JUST IN: New NASA Mission Explores ‘Cosmic Rain’

A new experiment set for an Aug. 14 launch to the International Space Station will provide an unprecedented look at a rain of particles from deep space, called cosmic rays, that constantly showers our planet. The Cosmic Ray Energetics And Mass mission destined for the International Space Station (ISS-CREAM) is designed to measure the highest-energy particles of any detector yet flown in space.

Cosmic Ray Energetics And Mass

The ISS-CREAM experiment will be delivered to the space station as part of the 12th SpaceX commercial resupply service mission. Once there, ISS-CREAM will be moved to the Exposed Facility platform extending from Kibo, the Japanese Experiment Module. “High-energy cosmic rays carry a great deal of information about our interstellar neighborhood and our galaxy, but we haven’t been able to read these messages very clearly,” said co-investigator John Mitchell at Goddard. “ISS-CREAM represents one significant step in this direction.”

At energies above about 1 billion electron volts, most cosmic rays come to us from beyond our solar system. Various lines of evidence, including observations from NASA’s Fermi Gamma-ray Space Telescope, support the idea that shock waves from the expanding debris of stars that exploded as supernovas accelerate cosmic rays up to energies of 1,000 trillion electron volts (PeV). That’s 10 million times the energy of medical proton beams used to treat cancer. ISS-CREAM data will allow scientists to examine how sources other than supernova remnants contribute to the population of cosmic rays.

Protons are the most common cosmic ray particles, but electrons, helium nuclei and the nuclei of heavier elements make up a small percentage. All are direct samples of matter from interstellar space. But because the particles are electrically charged, they interact with galactic magnetic fields, causing them to wander in their journey to Earth. This scrambles their paths and makes it impossible to trace cosmic ray particles back to their sources.

BREAKING NEWS: New Study Suggests Electric Discharge Between Earth’s Core and Magnetic Field

This news release highlights the observation of charged particles in the form of what is sometimes described as “sprites”, which is an electrical discharge which surges from “below” to “above”. It is similar to the mechanics of a local lightening/thunderstorm we witness here on Earth. To the typical observer, it appears that lightening comes down from the heavens and strikes the Earth; however, it is the intense impulse of charge which comes from the ground which produces high voltage.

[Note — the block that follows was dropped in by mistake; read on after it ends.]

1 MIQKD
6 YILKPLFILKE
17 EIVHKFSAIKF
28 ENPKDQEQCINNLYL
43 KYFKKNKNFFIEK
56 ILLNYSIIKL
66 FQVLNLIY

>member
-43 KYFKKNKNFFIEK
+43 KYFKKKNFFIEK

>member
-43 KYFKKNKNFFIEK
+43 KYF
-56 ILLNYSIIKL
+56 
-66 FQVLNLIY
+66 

The existence of these upper atmosphere sprites has been reported by pilots for years sparking a healthy debate as to their cause and how they exist. ESA astronaut Andreas Mogensen during his mission on the International Space Station in 2015 was asked to take pictures over thunderstorms with the most sensitive camera on the orbiting outpost to look for these brief features.

Denmark’s National Space Institute has now published the results of photos taken by ESA astronaut Andreas Mogensen, of upper atmosphere discharges, sometimes referred to as blue lightening or ‘sprites’. The video taken by Mogensen were from the (ISS) International Space Station. (shown below)

The cause or effects of these charged particle events are not well understood. Researched data does suggest a connection between Earth’s magnetic field and Earth’s core. With this hypothesis as a foundation, my personal research suggest a continued conjunction goes beyond our Heliosphere and into our galaxy Milky Way.

The blue discharges and jets are examples of a little-understood part of our atmosphere called the heliosphere. The Heliosphere is the outer atmosphere of the Sun and marks the edge of the Sun’s magnetic influence in space. The solar wind that streams out in all directions from the rotating Sun is a magnetic plasma, and it fills the vast space between the planets in our solar system.